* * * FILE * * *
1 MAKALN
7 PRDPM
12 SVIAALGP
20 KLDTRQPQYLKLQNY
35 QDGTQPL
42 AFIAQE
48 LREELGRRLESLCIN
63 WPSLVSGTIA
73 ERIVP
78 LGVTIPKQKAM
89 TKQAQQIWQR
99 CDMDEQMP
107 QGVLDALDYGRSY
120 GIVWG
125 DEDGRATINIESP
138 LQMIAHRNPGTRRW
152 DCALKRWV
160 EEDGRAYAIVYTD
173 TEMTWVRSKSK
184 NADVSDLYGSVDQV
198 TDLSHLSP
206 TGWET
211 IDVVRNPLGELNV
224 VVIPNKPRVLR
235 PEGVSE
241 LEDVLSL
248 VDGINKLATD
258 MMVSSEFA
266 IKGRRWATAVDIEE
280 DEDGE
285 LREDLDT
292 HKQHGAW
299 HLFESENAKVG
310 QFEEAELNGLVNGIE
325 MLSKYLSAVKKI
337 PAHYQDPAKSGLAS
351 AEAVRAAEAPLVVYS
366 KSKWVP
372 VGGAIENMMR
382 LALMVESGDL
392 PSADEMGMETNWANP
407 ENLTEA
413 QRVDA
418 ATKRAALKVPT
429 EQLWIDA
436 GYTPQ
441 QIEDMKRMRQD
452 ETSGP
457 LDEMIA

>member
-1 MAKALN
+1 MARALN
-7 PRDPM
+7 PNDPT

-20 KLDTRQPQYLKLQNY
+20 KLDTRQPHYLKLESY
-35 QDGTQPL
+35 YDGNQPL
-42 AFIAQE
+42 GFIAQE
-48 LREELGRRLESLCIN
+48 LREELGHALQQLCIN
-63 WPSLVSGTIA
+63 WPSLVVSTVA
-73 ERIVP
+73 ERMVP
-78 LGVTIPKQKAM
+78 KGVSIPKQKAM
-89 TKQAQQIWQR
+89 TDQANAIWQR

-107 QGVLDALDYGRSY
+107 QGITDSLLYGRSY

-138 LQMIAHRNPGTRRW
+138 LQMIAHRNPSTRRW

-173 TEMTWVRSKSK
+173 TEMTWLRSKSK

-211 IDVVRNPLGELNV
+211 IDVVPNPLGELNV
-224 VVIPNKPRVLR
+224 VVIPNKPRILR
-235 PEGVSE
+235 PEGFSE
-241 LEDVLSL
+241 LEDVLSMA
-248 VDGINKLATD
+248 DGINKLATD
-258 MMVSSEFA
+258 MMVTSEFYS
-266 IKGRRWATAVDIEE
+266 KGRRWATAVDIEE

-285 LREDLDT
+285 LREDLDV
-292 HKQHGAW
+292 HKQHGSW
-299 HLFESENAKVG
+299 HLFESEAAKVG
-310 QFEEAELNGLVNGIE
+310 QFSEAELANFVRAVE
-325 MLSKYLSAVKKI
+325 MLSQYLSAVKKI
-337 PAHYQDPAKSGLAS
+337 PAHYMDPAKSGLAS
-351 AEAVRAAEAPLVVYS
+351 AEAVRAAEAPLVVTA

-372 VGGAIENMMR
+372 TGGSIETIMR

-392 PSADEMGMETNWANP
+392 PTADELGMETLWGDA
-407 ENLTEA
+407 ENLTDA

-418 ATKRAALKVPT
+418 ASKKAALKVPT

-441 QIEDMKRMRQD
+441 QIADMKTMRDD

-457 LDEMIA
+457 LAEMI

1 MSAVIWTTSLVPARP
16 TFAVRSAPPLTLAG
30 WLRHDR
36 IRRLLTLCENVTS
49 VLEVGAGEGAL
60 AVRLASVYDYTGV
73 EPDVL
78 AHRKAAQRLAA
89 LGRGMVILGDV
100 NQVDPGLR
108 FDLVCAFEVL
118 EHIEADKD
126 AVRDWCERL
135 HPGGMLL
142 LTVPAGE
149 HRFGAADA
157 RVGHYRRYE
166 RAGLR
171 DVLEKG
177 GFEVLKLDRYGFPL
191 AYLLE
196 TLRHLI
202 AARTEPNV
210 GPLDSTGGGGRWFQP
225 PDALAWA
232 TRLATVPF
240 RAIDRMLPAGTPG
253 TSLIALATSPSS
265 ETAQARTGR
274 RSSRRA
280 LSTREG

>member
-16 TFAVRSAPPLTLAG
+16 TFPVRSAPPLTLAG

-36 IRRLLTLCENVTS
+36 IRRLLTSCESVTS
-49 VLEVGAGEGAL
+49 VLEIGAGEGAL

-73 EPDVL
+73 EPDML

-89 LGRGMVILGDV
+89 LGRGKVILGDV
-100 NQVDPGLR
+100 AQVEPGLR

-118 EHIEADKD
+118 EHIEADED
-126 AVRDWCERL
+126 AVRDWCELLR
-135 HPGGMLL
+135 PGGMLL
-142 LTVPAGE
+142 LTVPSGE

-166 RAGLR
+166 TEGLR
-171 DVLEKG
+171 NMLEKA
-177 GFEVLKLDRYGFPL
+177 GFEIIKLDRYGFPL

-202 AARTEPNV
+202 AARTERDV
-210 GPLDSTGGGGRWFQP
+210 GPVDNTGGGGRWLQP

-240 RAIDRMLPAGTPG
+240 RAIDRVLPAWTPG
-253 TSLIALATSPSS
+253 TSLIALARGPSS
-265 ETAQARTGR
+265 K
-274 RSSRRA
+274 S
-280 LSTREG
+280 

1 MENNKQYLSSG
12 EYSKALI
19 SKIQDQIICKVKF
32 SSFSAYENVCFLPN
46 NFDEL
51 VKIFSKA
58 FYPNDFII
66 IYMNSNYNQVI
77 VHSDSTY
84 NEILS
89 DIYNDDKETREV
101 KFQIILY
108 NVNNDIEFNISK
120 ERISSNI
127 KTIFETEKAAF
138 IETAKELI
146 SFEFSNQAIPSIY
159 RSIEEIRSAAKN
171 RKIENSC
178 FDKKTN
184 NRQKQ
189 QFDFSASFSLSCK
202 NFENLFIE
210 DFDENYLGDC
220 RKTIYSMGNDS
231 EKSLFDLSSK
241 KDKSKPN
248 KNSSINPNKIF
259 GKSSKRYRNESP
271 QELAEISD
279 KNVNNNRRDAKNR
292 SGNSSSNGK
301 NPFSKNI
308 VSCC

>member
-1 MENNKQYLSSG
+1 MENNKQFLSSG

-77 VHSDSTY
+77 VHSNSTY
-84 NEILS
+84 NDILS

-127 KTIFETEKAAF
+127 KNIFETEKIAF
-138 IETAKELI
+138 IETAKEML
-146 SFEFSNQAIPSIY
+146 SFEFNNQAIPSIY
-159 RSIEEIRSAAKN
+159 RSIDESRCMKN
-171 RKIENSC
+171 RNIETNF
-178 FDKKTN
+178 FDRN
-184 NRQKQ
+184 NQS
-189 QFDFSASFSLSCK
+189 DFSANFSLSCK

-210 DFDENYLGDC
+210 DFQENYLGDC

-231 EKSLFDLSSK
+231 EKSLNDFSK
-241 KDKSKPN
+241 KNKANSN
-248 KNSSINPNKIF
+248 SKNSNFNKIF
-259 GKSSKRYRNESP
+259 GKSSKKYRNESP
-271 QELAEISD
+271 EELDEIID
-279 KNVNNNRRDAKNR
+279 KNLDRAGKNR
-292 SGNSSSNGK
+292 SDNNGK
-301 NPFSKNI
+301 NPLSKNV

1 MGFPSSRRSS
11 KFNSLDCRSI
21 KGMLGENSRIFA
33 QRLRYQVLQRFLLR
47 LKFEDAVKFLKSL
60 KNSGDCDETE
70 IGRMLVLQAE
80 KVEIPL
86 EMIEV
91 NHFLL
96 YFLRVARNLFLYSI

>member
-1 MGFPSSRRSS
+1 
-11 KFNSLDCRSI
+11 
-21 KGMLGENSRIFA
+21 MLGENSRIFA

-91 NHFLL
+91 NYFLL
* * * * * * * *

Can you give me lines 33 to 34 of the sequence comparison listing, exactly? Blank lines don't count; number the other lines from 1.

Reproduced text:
299 HLFESENAKVG
310 QFEEAELNGLVNGIE